What is the International Astronomical Union (IAU)?
The International Astronomical Union (IAU) is an organization which coordinates the work of national astronomy associations along with professional astronomers. The IAU promotes advancement in the science of astronomy, along with protection of astronomy as a scientific field. It is a member organization of the International Council for Science, a group of international scientific organizations which includes the International Union of Pure and Applied Chemistry and the International Mathematical Union, among many others.
This organization was founded in 1919 with the melding of several astronomy organizations. It is based in Paris, France, and includes individual professional members, most of whom are leaders in the field of astronomy, along with numerous national astronomy organizations. While the bulk of the International Astronomical Union's work is focused on advancements in professional astronomy, the organization also works with groups which include amateur astronomers among their members, and it recognizes the valuable contributions made by some amateur astronomers.
One of the key aspects of the work of the International Astronomical Union is the development of uniform and consistent terminology through the Working Group for Planetary System Nomenclature. The organization has extensively defined and designated terms for use in astronomy so that astronomers can clearly communicate with each other. When an astronomer writes about a “planet” in a scientific paper, for example, other astronomers know precisely what sort of celestial body that astronomer is referring to, thanks to the standards set by the IAU.
There are several parts to the IAU. The first is the General Assembly, a collective of the representative member nations which meets every three years to set policy. The locations of General Assembly meetings rotate, giving every member nation an opportunity to host the International Astronomical Union. The organization as a whole is broken into divisions, with each division subdivided into commissions. The commissions in turn have a large pool of working groups and programs which work on individual issues.
For reasons of standardization, astronomy texts usually stick with terminology which has been defined by the International Astronomical Union, and the organization publishes updates periodically so that people in the field can keep up with changing terminology. The definitions published by the IAU are not without controversy, however, as scientists are a notoriously stickling and argumentative bunch, and astronomers are no exception. The decision to downgrade Pluto from a "planet" to a "dwarf planet" and later a "plutoid," for example, attracted a great deal of attention.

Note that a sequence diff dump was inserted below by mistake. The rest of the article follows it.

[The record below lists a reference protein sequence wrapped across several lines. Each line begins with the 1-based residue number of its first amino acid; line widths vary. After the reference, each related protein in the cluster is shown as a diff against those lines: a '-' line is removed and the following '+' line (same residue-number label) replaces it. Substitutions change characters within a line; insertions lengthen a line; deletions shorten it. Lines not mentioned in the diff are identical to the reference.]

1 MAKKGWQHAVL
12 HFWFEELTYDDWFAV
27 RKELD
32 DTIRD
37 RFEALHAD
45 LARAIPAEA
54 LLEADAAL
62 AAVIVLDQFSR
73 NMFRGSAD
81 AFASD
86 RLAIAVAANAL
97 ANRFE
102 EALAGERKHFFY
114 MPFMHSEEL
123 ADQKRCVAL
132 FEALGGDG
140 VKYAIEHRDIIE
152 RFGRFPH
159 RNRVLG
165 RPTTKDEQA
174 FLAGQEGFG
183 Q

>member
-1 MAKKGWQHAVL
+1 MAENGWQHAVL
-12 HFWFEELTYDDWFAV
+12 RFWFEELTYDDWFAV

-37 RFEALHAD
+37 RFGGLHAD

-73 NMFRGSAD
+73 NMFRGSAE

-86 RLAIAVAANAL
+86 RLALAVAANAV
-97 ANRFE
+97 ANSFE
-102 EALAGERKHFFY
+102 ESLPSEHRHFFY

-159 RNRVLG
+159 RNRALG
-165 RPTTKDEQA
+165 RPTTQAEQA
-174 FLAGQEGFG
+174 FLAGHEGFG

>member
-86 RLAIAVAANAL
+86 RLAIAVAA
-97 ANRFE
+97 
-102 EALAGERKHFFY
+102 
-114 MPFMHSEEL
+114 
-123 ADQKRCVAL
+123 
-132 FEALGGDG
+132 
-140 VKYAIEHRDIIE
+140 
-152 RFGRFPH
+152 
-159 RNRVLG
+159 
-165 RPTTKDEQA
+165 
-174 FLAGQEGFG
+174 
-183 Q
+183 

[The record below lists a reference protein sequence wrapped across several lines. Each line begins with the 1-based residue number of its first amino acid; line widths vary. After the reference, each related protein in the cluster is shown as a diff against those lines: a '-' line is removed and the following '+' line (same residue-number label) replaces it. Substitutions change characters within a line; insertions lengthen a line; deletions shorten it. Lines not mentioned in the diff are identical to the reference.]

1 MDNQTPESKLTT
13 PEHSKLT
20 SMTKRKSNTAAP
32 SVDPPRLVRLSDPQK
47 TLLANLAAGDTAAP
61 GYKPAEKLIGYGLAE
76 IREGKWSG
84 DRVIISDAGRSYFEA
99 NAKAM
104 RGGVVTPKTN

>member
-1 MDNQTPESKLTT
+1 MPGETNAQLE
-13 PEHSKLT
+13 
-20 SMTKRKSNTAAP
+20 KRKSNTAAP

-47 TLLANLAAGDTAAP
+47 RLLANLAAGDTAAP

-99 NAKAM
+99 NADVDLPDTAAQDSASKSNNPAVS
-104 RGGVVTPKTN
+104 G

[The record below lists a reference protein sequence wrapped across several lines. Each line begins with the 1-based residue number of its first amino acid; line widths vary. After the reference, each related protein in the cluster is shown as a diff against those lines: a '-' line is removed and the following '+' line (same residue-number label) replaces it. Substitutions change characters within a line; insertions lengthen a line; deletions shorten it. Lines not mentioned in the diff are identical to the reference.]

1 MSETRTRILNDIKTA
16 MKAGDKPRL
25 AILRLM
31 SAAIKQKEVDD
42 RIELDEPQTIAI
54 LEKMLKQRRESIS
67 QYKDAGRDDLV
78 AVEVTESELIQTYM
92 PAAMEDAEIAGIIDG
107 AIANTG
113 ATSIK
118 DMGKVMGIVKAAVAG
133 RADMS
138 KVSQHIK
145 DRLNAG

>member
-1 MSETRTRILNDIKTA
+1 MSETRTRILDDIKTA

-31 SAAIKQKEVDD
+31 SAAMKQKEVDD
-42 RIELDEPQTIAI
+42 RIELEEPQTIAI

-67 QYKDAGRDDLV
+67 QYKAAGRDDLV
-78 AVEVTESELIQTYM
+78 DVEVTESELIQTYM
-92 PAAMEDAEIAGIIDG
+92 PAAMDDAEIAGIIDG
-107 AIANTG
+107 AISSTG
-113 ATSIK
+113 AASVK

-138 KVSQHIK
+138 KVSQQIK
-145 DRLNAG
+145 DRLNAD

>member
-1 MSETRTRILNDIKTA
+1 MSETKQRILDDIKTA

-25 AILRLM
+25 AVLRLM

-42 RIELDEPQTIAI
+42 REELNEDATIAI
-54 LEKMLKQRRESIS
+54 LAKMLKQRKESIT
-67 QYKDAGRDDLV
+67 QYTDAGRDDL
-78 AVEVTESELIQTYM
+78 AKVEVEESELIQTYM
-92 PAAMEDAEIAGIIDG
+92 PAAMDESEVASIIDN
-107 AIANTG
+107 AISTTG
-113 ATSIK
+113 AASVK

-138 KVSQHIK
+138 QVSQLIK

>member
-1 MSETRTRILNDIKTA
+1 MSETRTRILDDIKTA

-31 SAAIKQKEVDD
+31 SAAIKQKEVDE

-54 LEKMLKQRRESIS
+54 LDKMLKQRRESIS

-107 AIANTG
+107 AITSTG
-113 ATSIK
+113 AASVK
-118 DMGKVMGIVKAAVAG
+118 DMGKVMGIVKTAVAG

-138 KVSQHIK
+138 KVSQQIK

@Charred - Yes, anytime you have assemblies, there will be a uniquely political nature to the kind of work you do. The International Astronomical Union Symposium is no exception.
People deliberate, they disagree, they vote. It’s the nature of the beast. I don’t think definitions are as important as scientific experiments personally.
But since we are moving towards a global society I can see why the work of the symposium is important.
@SkyWhisperer - Standards are important. I am glad the organization exists to establish those standards. Anytime you establish standards, however, you will run into controversy from time to time.
We have the metric system, for example. This is an international standard, yet the United States is still lax to implement the metric system. I figure we’ll catch up in a few more decades.
Still, it doesn’t make sense to make the rest of the world stick with the old English system, does it? The metric system makes more sense in my opinion.
In the final analysis, whatever standards you set forth, you must be able to defend them, and consistency is a big requirement. If the changes bother you that much, just read your old astronomy books, written before the latest discoveries.
@SkyWhisperer - I don’t think it was by fiat actually. They found another planet further out than Pluto. This other planet was larger than Pluto yet it was called a “dwarf planet.”
I don’t know all the criteria for calling a planet a dwarf planet. However, the astronomic society was faced with a problem. If the last planet, bigger than Pluto, was a dwarf planet, why was Pluto a planet?
I think in the end it came down to consistency. So they had to redefine Pluto as a dwarf planet. It’s still part of the solar system, but it doesn’t really hold its own, so to speak, like the other planets do.
I don’t think there was an agenda driving the decision. Science is a process of discovery. Sometimes you need to redefine your assumptions based on new data.
Where did the astronomical society get the nerve to downgrade Pluto from a planet to a dwarf planet? When that happened, they were held up to all sorts of ridicule in the press.
Sometimes I wonder if there is a hidden agenda driving this decision making. But people, let’s be serious. Pluto was never a threat to anybody’s astronomical worldview. It’s so far out there, and its discovery was heralded as a great achievement and a welcome addition to the solar system.
Now it’s been shown the back door so to speak, because the society decided, almost by fiat, to redefine what it means to be a planet.
Post your comments